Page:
Want Professional Development Programs That Works? Add Digital Coaching

CoachHub · 9 May 2022 · 8 min read

Professional development without coaching lacks the focus and insight to navigate the current world of work. 

In recent years, upskilling, reskilling, and other forms of continued education have taken on greater significance within professional development. A global pandemic, mass resignation, and economic uncertainty have made it necessary for employers to focus on building resilient workforces and facilitating personal transformation. For individuals, professional development provides a means of improving technical skills, behavioral capabilities, and confidence. For organizations, investing in development value strengthens employee engagement, adaptability, and retention

However, while employers list upskilling and reskilling employees among their top concerns, 47% of companies are uncertain about how to design development initiatives for emerging roles, according to Deloitte’s “2018 Global Human Capital Trends.”

Digital coaching is an effective solution to span this gap. Through curated resources and one-on-one sessions with industry experts, digital coaching can help coachees set attainable goals, identify valuable skills, stay accountable, and achieve more meaningful and sustainable outcomes.

While coaching is certainly broadly effective, it can be particularly impactful for professionals and organizations alike in specific instances. We highlight three such situations here.

1. Coaching is helping women navigate the post-pandemic workplace

While women collectively made up 47% of the entry-level workforce in 2020, they represented only 21% of C-Suite positions, and women of color represented only 3%, according to data from LeanIn’s and McKinsey’s joint 2020 “Women in the Workplace” study. When it comes to middle management, women don’t fare much better; McKinsey’s and LeanIn’s 2021 “Women In the Workplace” follow-up found women hold 38% of management positions. While the number of women in top management positions rose to 24% in 2021, the gulf remains significant. 

This discrepancy is commonly referred to as the “broken rung” phenomenon. Women are less likely to be promoted from entry-level positions to middle management positions and thus are increasingly less likely to be represented among senior management. 

The pandemic has only made matters more complicated. Research by McKinsey in 2021 shows what you’ve probably already observed in your workplaces; women often bear the majority of responsibility for domestic care. Because of this, one in four women have considered leaving or downshifting their careers. Support for women is more crucial than ever.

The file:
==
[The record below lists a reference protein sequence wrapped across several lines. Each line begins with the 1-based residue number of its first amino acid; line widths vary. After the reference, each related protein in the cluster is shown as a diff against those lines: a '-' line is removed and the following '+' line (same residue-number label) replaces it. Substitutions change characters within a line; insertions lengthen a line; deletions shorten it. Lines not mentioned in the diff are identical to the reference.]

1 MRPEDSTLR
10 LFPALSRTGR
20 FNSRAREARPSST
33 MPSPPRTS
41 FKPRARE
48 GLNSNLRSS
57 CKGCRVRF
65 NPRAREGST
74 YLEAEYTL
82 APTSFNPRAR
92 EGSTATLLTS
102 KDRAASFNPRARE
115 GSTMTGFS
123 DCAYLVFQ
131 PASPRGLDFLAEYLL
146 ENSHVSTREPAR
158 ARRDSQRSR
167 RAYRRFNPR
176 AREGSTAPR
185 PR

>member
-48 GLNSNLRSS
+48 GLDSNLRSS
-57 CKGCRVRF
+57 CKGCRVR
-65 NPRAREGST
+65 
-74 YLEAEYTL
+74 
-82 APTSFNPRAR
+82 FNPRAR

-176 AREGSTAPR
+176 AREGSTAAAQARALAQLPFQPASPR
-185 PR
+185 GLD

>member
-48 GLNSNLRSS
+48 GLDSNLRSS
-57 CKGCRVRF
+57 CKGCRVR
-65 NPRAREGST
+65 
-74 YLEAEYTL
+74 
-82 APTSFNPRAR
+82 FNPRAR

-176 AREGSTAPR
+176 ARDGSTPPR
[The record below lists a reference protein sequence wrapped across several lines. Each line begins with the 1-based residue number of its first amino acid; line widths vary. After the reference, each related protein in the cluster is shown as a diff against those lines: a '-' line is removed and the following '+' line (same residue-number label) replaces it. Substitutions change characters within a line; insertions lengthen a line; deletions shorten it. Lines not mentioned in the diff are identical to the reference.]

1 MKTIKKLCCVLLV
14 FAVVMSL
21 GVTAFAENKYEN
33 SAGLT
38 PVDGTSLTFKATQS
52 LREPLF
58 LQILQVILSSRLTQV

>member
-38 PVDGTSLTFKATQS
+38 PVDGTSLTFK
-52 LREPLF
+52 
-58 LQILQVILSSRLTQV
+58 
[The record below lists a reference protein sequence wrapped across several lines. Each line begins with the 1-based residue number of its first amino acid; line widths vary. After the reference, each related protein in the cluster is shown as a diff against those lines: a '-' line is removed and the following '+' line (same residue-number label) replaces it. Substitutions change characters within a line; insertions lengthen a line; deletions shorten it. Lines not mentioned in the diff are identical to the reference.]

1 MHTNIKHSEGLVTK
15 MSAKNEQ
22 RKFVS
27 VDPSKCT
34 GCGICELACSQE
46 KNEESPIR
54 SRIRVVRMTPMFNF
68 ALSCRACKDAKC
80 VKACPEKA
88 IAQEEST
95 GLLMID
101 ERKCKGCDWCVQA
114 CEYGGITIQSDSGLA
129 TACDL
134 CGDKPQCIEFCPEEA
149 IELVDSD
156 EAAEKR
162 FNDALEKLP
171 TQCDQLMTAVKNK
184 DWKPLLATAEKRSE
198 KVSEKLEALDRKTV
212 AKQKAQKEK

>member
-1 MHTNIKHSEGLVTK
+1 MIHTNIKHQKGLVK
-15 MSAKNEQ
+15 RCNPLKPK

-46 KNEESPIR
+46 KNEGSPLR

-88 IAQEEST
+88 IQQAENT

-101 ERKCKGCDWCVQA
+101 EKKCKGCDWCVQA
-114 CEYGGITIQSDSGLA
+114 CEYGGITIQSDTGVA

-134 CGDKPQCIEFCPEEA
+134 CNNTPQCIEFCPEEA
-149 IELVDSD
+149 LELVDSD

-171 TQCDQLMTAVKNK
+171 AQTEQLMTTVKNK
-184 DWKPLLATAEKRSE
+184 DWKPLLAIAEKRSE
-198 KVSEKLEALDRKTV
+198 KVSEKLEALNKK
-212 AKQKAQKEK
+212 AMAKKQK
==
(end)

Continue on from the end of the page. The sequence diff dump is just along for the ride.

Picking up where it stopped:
Coaching addresses all of these hurdles. Coaching-led development can help women overcome hesitation, self-doubt, and other obstacles to create and maintain goals that enhance their personal and professional lives. It can also empower them to unleash their innate potential. 

Coaching can help women in the workplace by:

  • Encouraging women to choose an area of focus: A coach can help women in the workplace lean into their strengths or improve their weaknesses by taking a targeted approach to common focus areas such as time management, communication, or assertiveness. 
  • Tracking progress: Coaches can serve as personal historians, reflecting on a coachee’s progression and offering advice on proactively pursuing new goals and changing opportunities. 
  • Providing support: Coaches can provide an emotional foundation to support women through the often challenging development process. This support can take the form of insight, accountability, or empathy.

 

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2. Coaching creates a more equitable professional progression

Racial injustice discourse on campuses, in courtrooms, and alongside processions of protestors has highlighted the impact of systemic racism in society. The workplace is no exception. Instead, work environments tend to recreate the prevailing social currents. 

But the workplace can also be a site of change. Consider that Reflecktive’s 2020 “HR Trends Report” found 90% of workplaces considered Diversity, Equity, and Inclusion (DE&I) a top priority for 2021. A Glassdoor survey conducted the same year revealed that 76% of respondents felt diversity was important in weighing potential job opportunities. Add to that Quantum Workplace’s “Diversity + Inclusion” study (2020), which found 61% of employees believe diversity and inclusion strategies are beneficial and essential. You can see the picture that is beginning to emerge: Workplaces are leading the charge when it comes to social change.